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My fellow Orthodox Jews: Start fighting for the Uyghurs

The Chinese concentration camps for Uyghurs and other Muslim minorities should strike fear into Jew’s hearts

Americans not readily disposed to giving credit to the Trump Administration have good reason to do so of late, thanks to new sanctions against the Xinjiang Production and Construction Corps, a powerful Chinese paramilitary organization in the country’s Xinjiang province, which American officials accuse of facilitating the Communist Party of China’s detention and repression of Uyghurs and other Muslim ethnic minorities.

The Uyghur saga has been widely reported, including here in the Forward. Back in 2014, the Chinese government, under General Secretary Xi Jinping, announced a “people’s war on terror” and within three years, as part of that effort, built some 1,300 “re-education camps,” to which as many as a million Uighurs and other Muslims were sent and confined to be indoctrinated in Communist ideology.

The new round of sanctions had been held at bay for over a year to protect trade talks with China. But the administration has decided their time had come. Last month, the Treasury sanctioned regional officials and then, later, several entities. Now, companies, including American ones, are at risk of U.S. sanctions if they work in the Xinjiang region or have a supply chain with ties to it, according to the U.S. Treasury.

These are admirable measures. U.S. Assistant Secretary of Defense for Indo-Pacific Security Affairs Randall Schriver has described the detention facilities, with undeniable precision, as “concentration camps.” There have been credible reports of torture, forced labor and widespread, systematic government-ordered sterilization of Uyghurs. Some experts refer to that latter program, obviously aimed at ensuring that the groups at issue will not grow, as a form of “demographic genocide.”

Concentration camps and genocide: Words that should jarringly resonate in Jewish hearts.

Recently, ABC News sent a reporter to try to enter one of the camps. His car was closely followed throughout by another one driven by a government operative and, nearing a camp, he was turned back by officials. He did, though, succeed in interviewing a woman who had been interned in three different camps, who had been separated from her now-five-year-old daughter for two years.

Another reporter is given an “official” tour of one camp, where guides have him meet young people living there. The interviewees smile sweetly, insist that they are there voluntarily, and all use similar phrases to answer questions. “If not for the government,” one young man dutifully tells the reporter, “I would someday become a terrorist.” His eyes then begin to water, and he looks down to wipe them.

It is true that there are Uyghur jihadis, estimated to number in the low hundreds, operating outside China’s borders. But the vast majority of Uyghurs are simple Muslims without radical connections, however the Communist Party of China may characterize them.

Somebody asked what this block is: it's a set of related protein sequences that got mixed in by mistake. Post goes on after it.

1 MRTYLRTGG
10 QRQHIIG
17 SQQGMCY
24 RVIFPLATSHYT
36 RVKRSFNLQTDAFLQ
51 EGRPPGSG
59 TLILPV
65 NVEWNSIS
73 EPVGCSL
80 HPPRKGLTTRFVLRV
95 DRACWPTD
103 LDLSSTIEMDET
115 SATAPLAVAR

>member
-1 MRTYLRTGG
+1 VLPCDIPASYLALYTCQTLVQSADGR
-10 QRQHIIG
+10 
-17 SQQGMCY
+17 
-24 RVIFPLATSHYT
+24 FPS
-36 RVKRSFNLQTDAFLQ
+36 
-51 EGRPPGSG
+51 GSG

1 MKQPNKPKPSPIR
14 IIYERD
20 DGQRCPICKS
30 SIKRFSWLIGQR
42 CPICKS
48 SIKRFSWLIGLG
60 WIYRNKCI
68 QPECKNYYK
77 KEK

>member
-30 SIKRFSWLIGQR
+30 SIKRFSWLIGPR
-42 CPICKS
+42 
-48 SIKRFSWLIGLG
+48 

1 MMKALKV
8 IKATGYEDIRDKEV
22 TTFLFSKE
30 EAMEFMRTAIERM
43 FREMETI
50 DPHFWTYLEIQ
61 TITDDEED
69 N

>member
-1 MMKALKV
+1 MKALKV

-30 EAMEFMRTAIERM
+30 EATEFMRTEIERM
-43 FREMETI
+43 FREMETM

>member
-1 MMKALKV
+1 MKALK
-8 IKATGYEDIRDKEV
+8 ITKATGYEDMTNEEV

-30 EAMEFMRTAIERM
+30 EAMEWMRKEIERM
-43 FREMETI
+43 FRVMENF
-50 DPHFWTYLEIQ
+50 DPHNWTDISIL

These systematic civil rights abuses based on the suppression of a religious minority for no crime other than their religion must be opposed full stop. Moreover, China’s repression of innocent Uyghurs could, if anything, very well drive more of them into the arms of jihadi groups. As Thomas Joscelyn, a Senior Fellow at the Foundation for Defense of Democracies, notes, jihadist organizations have already created propaganda portraying themselves as legitimate outlets for Uyghur anger.

Thus, the Communist Party’s re-education/assimilation campaign, aside from its inherent moral abhorrence, could, if unchecked, lead to the rise of a new generation of jihadists from Xinjiang.

This is where we come in. The American Orthodox Jewish community — my community — is, understandably, largely self-focused. As easily identifiable Jews and the sector of American Jewry most immediately confronted with challenges regarding antisemitic violence, education funding and protection of religious rights, many of us feel we have bigger — or, at least, more immediate — fish to fry than advocating for the freedom of an oppressed people half a planet away. That they are Muslims, and that some of them, even if only a handful, are part of terrorist groups, makes it all the easier to avert our gaze.

We must not. The overwhelming majority of Uyghurs, and likely all of those in China’s detention centers, are innocent civilians. It is their ethnicity and religion that make them subversives in the eyes of the Chinese authorities.

And, at least to some of us, the image of millions of innocent people being concentrated against their will in camps and mistreated is one that a people characterized by the Talmud as “merciful, modest and charitable” (Yevamot, 79a) cannot ignore.

Avi Shafran is a columnist for Ami Magazine, blogs at and serves as Agudath Israel of America’s director of public affairs.

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